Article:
By Vaidehee Sachdev, Senior Research Manager
Last week, London was host to the Philippines Human Rights Commission and a two-day hearing, following previous sessions in the Philippines and New York. The hearings form part of a ground-breaking inquiry, instigated by a petition submitted in 2015 by Filipino communities and civil society organisations following a series of devastating typhoons. The timing of the hearings was significant, marking the 5th anniversary of Typhoon Haiyan – the most powerful storm to make landfall in history, killing over 6,000 people and displacing over 4 million, destroying homes, livelihoods, and landscapes.
The petition asked the Commission to investigate the responsibility of 47 ‘Carbon Major’ companies for climate-related human rights impacts. The inquiry represents an unprecedented and brave move by a national human rights institution to investigate and hear evidence from victims, civil society, climate and human rights experts. Despite hearings being held in London and New York closer to the headquarters of the fossil fuel industry and the financial markets that enable them, none of the 47 companies have taken part in the process so far, some even choosing to undermine the process altogether.
While the Commission lacks the legal authority to provide compensation to the victims, if the investigation finds that human rights have been violated, an important link between the activities of the biggest greenhouse gas emitters in the world and those that suffer the most as a result will be established, with the prospect of the case being taken up by a court of law.
Litigation risk arising from human rights impacts of climate change is a real material issue that companies and their shareholders should be alert to.
This is important moment in the conversation about climate change and human rights obligations. In recent years, various developments have helped deepen the link between the two and this should provide some stark warnings to both the companies and shareholders at the centre of the debate. Climate science has advanced our understanding of the connection between human activity and extreme weather events or ‘extreme weather event attribution’ to the point where the question ‘Did climate change contribute to that event?’ is no longer relevant. Instead we have to ask, ‘To what extent did climate change contribute to that extreme weather event?’
We are also much more aware of where and who are at greatest risk from climate change impacts, with low-income countries and small island states repeatedly affected and disadvantaged and marginal communities, particularly those dependent on agricultural and coastal livelihoods most at risk. We know for instance that climate change is forcing the migration of vast numbers of people almost on a daily basis, that land degradation is forcing smallholder farmers into new territories, and that extreme weather is a leading cause of food scarcity.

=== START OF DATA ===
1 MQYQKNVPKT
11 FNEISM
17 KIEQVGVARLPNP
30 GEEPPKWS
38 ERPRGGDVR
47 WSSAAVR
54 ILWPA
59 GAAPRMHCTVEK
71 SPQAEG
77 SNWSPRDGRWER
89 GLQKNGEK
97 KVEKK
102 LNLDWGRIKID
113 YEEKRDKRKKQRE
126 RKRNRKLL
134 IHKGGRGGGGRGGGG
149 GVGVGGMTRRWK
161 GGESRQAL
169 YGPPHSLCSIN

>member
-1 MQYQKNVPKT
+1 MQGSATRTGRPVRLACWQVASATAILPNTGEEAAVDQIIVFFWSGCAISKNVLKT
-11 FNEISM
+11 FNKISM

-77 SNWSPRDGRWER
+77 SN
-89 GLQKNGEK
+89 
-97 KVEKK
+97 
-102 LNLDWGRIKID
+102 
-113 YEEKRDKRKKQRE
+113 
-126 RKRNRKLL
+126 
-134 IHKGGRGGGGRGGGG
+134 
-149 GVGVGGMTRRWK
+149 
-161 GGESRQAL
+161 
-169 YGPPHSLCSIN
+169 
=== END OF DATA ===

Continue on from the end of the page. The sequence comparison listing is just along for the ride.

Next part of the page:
These are impacts being felt right now, affecting millions of peoples’ lives – these are regions and individuals on the ‘front line’ of climate change impacts and are costing governments and individuals billions of pounds to remedy.
While the impacts of historic fossil fuel activity are already being felt so severely by people all over the world, industry continues to push forward with activity that will undoubtedly result in even more severe impacts in the future. This is why climate change can no longer be conceived of solely as an environmental issue, and this inquiry and the growing human rights based movement emerging on climate change are so welcome. They are all premised on the idea that those most responsible for climate change, and have knowingly contributed and continue to contribute to it should pay for the damage they have caused. Litigation risk is therefore a real material issue that companies and their shareholders should be alert to. The industry only has to look at the tobacco industry to see an example of how science, causal links, and litigation helped tobacco companies contribute to their own demise.
Shareholders must take action now before their investments go sour by filing resolutions that push companies to align their businesses with Paris.
But companies and shareholders need not wait for litigation. There is another course of urgent action that can be taken. Shareholders in particular have an opportunity to lead action rather than, as Jeffrey Sachs puts it, “watch their investments go sour”. They can take bold action such as file progressive shareholder resolutions that push companies to align their businesses models with the goals of the Paris Agreement, and that minimise the impact of any carbon intensive activity.
Investors, financial institutions and policy makers also need to demonstrate more coherence in their policy frameworks. In preparing for a low-carbon economy, the European Commission has an excellent opportunity to ensure that definitions of sustainable investment, like renewable technology, have human rights embedded at their core. This is essential to avoid repeating the poor human rights records of the carbon-intensive industry as well as to support a fair and just economy for workers and communities.
It is notable that many of the companies ranked lowest in the Corporate Human Rights Benchmark released last week are also carbon majors. Our progress on meeting the 1.5-degree climate scenario and achieving human rights protections for all will to a greater extent depend on these companies, and the financial markets that enable them, to urgently transform their business models. Whether they pursue this new pathway voluntarily or through the courts will remain to be seen.
Thanks Vaidehee! To find out more about ShareAction’s policy work, click here.